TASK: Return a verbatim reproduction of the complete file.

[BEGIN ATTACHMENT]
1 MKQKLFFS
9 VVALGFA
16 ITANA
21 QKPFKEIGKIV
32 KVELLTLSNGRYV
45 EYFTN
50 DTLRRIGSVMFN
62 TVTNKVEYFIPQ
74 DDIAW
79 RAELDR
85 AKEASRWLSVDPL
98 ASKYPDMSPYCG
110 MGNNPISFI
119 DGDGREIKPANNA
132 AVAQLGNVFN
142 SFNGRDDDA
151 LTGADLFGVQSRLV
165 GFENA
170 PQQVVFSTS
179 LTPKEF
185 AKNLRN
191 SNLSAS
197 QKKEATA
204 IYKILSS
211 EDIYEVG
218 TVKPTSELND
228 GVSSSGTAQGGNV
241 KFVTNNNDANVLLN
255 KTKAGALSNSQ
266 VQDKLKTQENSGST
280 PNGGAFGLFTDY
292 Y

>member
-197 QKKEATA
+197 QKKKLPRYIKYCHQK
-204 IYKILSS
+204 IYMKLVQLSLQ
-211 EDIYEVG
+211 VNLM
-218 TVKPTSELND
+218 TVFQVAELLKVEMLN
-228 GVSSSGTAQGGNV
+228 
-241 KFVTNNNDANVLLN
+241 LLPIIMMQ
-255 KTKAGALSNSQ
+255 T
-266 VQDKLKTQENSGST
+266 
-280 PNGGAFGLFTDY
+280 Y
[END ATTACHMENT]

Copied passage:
1 MKQKLFFS
9 VVALGFA
16 ITANA
21 QKPFKEIGKIV
32 KVELLTLSNGRYV
45 EYFTN
50 DTLRRIGSVMFN
62 TVTNKVEYFIPQ
74 DDIAW
79 RAELDR
85 AKEASRWLSVDPL
98 ASKYPDMSPYCG
110 MGNNPISFI
119 DGDGREIKPANNA
132 AVAQLGNVFN
142 SFNGRDDDA
151 LTGADLFGVQSRLV
165 GFENA
170 PQQVVFSTS
179 LTPKEF
185 AKNLRN
191 SNLSAS
197 QKKEATA
204 IYKILSS
211 EDIYEVG
218 TVKPTSELND
228 GVSSSGTAQGGNV
241 KFVTNNNDANVLLN
255 KTKAGALSNSQ
266 VQDKLKTQENSGST
280 PNGGAFGLFTDY
292 Y

>member
-197 QKKEATA
+197 QKKKLPRYIKYCHQK
-204 IYKILSS
+204 IYMKLVQLSLQ
-211 EDIYEVG
+211 VNLM
-218 TVKPTSELND
+218 TVFQVAELLKVEMLN
-228 GVSSSGTAQGGNV
+228 
-241 KFVTNNNDANVLLN
+241 LLPIIMMQ
-255 KTKAGALSNSQ
+255 T
-266 VQDKLKTQENSGST
+266 
-280 PNGGAFGLFTDY
+280 Y